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Tuesday, February 16, 2010


This is a significant milepost for me, being my 600th posting. How appropriate, for I had my best lunch, ever, today.

I woke up to a shining sun. Mind you, people in Munich have not seen the Sun for weeks. The city is now sparkling. I decided to have two extraordinary lunches. Today, at the Hotel Konigshof, said to be the #2 restaurant in Munich, and tomorrow, at #1 Tantris. However, I learned that Tantris is closed until later this week, so Konigshof will have to do with my Munich experience. And what a meal if was, indeed!!!

But first, Munich with sunlight. On the left, that same Angel of Peace from yesterday. Below, children just sledding.

Then the highlight of my trip so far. Remember, I was not overwhelmed with Angkor Wat, nor the Taj Mahal. I was blown away by a combination of Carneval, Fasching, Mardi Gras and Halloween, for I found myself at Viktualienmarkt next to Marienplatz, and walked into a mid-day celebration never seen before in my life. A few photos:

I don't think this is how people from Munich dress on a normal day. Most had costumes of some sort, and many, outrageously so. The police and security were standing in corners talking to themselves and not bothering anyone. Drinking on the streets was encouraged, and I saw a clown (Howdy Doody, actually) with a Jeroboam of champagne, and a few with only a Magnum, drinking out of the bottle. This was totally unexpected, and entirely memorable.

Well, the highlight was yet to come, for I had my best 4 hour fact, most outstanding lunch ever, at the Hotel Konigshof. Considering that my second best luncheon was on Lufthansa, I would never have imagined that two German lunches would ever be at the top. I walked in not all that well dressed, for men were in suits and ties and women were fashionable...but the staff warmly welcomed my presence.

Pardon me for these details, but I must. It would be too, too gauche to mention how much this cost, but, I was seated at the their signature table and it all started with two chef's appetizers, which I had with a Markelsheimer Probstberg Wurttemberg Reisling Spatlase Trocken. The first was a sushi with amberjack, but on top of a curry couscous; the second, I don't even remember now. Then came a grilled scallops with avocado, mango and chili vinaigrette, accompanied by a Petit Bourgeouis Sauvignon Blanc from the Loire Valley. The first paid course was a lukewarm char (certainly looked like salmon) with endive salad and caviar.

All, so far, excellent, and tiny...good. Next, saffron-fennel red mullet with dried tuna flakes came with a Clos Habert Montlouis sur Loir Francois Childaine Chenin Blanc.

The breast and leg of pigeon and artichokes came with a Savignola Paolina Chianti Classico Reserva from Ludovovica Fabbri. So far, one from Italy, one from Germany and the rest from France. At this point, my main expert advisors (to be shown later) suggested a recess, so I went to the restroom, walked around, and waited 15 minutes for the next course, so that I could digest the meal.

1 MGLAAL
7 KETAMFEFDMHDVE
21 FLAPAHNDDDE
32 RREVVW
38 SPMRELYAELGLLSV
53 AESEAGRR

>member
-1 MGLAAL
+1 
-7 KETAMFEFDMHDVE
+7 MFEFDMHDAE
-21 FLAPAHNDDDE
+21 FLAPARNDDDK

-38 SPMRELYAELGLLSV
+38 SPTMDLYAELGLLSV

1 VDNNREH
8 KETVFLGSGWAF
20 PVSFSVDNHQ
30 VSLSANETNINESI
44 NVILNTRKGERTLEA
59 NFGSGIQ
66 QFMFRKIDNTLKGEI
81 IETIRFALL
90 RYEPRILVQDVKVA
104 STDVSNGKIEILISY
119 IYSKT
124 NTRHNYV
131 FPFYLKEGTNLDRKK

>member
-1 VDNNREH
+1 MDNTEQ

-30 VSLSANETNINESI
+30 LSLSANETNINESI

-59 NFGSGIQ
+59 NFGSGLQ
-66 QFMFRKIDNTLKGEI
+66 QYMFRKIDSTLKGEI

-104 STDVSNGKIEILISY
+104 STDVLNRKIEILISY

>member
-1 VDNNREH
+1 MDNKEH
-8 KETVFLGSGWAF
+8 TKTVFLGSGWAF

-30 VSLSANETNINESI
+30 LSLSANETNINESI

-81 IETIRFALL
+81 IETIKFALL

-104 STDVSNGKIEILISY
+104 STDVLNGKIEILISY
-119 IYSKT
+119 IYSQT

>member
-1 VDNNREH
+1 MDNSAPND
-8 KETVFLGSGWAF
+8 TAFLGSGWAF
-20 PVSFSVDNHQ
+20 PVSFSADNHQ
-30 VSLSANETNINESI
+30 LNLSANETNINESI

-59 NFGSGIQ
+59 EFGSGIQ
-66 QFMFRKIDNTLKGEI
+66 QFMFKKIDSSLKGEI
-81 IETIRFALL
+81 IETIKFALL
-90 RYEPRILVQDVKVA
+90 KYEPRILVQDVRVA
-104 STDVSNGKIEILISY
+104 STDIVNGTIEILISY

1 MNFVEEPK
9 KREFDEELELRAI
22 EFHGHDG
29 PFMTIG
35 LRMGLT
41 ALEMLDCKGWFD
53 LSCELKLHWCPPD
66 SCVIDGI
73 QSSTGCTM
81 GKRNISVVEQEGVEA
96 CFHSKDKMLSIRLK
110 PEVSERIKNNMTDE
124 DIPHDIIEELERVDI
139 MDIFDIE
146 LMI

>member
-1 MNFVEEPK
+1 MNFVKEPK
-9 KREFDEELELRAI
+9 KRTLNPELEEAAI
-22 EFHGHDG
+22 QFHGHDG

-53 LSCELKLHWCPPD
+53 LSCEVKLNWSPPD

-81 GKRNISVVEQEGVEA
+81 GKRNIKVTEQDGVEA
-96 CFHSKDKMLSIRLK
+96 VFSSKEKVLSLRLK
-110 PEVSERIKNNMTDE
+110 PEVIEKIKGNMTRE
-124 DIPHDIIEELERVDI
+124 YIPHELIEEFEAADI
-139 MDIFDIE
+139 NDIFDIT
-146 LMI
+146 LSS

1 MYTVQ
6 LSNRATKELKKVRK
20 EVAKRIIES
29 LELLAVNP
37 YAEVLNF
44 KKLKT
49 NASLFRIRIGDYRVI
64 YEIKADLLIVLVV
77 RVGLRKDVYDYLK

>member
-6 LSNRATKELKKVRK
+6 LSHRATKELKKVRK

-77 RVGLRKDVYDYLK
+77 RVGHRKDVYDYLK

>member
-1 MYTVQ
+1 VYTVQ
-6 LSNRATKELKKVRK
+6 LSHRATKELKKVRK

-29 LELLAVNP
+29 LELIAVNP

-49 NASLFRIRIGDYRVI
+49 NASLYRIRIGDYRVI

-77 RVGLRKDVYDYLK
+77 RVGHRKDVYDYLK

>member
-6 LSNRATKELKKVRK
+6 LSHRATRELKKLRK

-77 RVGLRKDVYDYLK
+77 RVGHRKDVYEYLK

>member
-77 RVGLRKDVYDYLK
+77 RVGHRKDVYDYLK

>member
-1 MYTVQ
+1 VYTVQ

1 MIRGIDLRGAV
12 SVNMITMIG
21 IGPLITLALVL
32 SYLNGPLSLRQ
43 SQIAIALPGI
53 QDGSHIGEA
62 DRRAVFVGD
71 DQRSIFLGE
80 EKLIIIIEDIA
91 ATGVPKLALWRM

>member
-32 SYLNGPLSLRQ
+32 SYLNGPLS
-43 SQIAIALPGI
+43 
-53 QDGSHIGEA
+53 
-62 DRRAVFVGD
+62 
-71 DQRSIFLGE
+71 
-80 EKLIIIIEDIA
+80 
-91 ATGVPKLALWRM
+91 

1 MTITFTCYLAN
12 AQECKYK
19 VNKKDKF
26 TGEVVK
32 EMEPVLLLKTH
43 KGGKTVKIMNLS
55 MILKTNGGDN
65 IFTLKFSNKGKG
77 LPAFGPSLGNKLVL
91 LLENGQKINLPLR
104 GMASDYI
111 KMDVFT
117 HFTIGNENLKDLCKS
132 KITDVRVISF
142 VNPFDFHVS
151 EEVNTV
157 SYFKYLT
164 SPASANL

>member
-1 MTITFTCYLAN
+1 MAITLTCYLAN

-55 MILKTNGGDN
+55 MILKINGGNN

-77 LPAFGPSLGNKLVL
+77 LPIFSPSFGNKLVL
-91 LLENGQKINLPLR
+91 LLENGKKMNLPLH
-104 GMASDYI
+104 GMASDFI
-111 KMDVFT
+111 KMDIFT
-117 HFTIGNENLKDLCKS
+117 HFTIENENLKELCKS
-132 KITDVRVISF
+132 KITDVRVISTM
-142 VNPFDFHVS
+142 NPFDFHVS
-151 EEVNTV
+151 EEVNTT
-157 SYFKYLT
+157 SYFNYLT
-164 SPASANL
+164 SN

It's coming to an end, for the braised beef shoulder was oozing with melted Goose Liver (most foie gras, almost anywhere these days, is from a duck...not this one) and Perigord truffles totally covering the beef. You can get these truffles for $1600/pound in America. The meat itself was nothing compared to the Chiang Mai Four Seasons Wagyu Beef, but, who cares with the topping. Oh, there was a wine, a Domaine Roger Perrin Chatenneuf du Pape, heavy bodied and perfect.

I had two blue cheeses and a couple more suggested by maitre fromager Bernard Antony, with a Chateau Beaulon Pineu des Charentes (18% ethanol), a sweetish wine, but ideal for this plate.

Then came a Valrhona Chocolate, a crunchy Manjari with Cassis and Carripoule (no, they were just on the dessert), plus an Opitz One (yes, sounds like Opus One) Schilfwein-Stohwein, loved, they said, by Bill Clinton, when he dined here. It had the essence of ling hing mui, somewhat portish, but with a delicacy absent from Portuguese varieties.

Chef Martin Fauster came by to say hi, and we chatted on what he was serving. Apparently, the cuisine is an international fusion with Bavarian fundamentals. That's Karlsplatz in the background.

I was guided by Stephane Thuriot, Chef Sommelier, and Manfred Friedel, the Maitre d' Hotel, who has been here since I was a freshman at Stanford. We are the same age.

Not quite over yet. Finally, with citrus fruits, sherbert and a Pina Colada Foam, came a Mandelsheimer Schwarz-reisling Trestor Edalbrang (a grappa at 43% alcohol), and, because I asked what might be the best counterpart from Italy, I was served a Berta Roccenilno (trust me, the spelling might be off), a much lighter (and lot more expensive) grappa.

I staggered out of the hotel, skipped the rest of my city tour and found my way to the U-Bahn and back home.

I'm going to bed, but halfway through the stock market day, the Dow Jones is booming, up 127 and now 200 points higher than the Nikkei. See right box. World markets are also mostly up. President Obama compromised and allowed funding for nuclear power. Okay, if he needs to head in this direction, what about thorium? In fact, why not provide all the thorium Iran needs and eliminate that thermonuclear fear? Crude oil is up to $77/barrel and gold surged $25/toz to $1119.

Tropical Cyclone Rene struck Tonga, which appears to have survived well. In the Indian Ocean, Tropical Cyclone Sixteen formed north of Mauritius, and is heading south. It is now at 50 MPH, but will strengthen:

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